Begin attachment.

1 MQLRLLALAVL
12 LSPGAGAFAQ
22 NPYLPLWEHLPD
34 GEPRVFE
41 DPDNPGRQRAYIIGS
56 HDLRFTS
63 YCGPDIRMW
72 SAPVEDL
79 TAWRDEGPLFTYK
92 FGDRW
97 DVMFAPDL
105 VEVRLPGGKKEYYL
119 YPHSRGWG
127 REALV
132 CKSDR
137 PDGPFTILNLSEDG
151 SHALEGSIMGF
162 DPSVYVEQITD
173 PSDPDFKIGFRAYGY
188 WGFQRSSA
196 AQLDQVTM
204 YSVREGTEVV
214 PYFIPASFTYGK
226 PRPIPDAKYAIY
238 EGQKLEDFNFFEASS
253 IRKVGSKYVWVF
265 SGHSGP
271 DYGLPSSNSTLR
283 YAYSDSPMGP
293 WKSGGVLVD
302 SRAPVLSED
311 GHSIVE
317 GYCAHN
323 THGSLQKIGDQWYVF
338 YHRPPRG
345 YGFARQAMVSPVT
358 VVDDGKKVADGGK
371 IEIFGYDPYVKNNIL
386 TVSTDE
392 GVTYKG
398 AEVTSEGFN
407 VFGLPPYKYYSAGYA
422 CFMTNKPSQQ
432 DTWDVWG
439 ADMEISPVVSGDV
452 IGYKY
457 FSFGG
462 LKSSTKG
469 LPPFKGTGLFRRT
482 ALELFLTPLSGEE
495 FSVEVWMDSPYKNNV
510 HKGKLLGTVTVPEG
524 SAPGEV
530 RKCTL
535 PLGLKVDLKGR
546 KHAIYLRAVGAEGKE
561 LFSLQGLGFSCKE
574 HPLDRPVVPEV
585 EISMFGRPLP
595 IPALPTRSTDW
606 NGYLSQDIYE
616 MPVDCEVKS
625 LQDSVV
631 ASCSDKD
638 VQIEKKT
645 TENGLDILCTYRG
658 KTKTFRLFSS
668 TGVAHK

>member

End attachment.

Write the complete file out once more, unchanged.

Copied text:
1 MQLRLLALAVL
12 LSPGAGAFAQ
22 NPYLPLWEHLPD
34 GEPRVFE
41 DPDNPGRQRAYIIGS
56 HDLRFTS
63 YCGPDIRMW
72 SAPVEDL
79 TAWRDEGPLFTYK
92 FGDRW
97 DVMFAPDL
105 VEVRLPGGKKEYYL
119 YPHSRGWG
127 REALV
132 CKSDR
137 PDGPFTILNLSEDG
151 SHALEGSIMGF
162 DPSVYVEQITD
173 PSDPDFKIGFRAYGY
188 WGFQRSSA
196 AQLDQVTM
204 YSVREGTEVV
214 PYFIPASFTYGK
226 PRPIPDAKYAIY
238 EGQKLEDFNFFEASS
253 IRKVGSKYVWVF
265 SGHSGP
271 DYGLPSSNSTLR
283 YAYSDSPMGP
293 WKSGGVLVD
302 SRAPVLSED
311 GHSIVE
317 GYCAHN
323 THGSLQKIGDQWYVF
338 YHRPPRG
345 YGFARQAMVSPVT
358 VVDDGKKVADGGK
371 IEIFGYDPYVKNNIL
386 TVSTDE
392 GVTYKG
398 AEVTSEGFN
407 VFGLPPYKYYSAGYA
422 CFMTNKPSQQ
432 DTWDVWG
439 ADMEISPVVSGDV
452 IGYKY
457 FSFGG
462 LKSSTKG
469 LPPFKGTGLFRRT
482 ALELFLTPLSGEE
495 FSVEVWMDSPYKNNV
510 HKGKLLGTVTVPEG
524 SAPGEV
530 RKCTL
535 PLGLKVDLKGR
546 KHAIYLRAVGAEGKE
561 LFSLQGLGFSCKE
574 HPLDRPVVPEV
585 EISMFGRPLP
595 IPALPTRSTDW
606 NGYLSQDIYE
616 MPVDCEVKS
625 LQDSVV
631 ASCSDKD
638 VQIEKKT
645 TENGLDILCTYRG
658 KTKTFRLFSS
668 TGVAHK

>member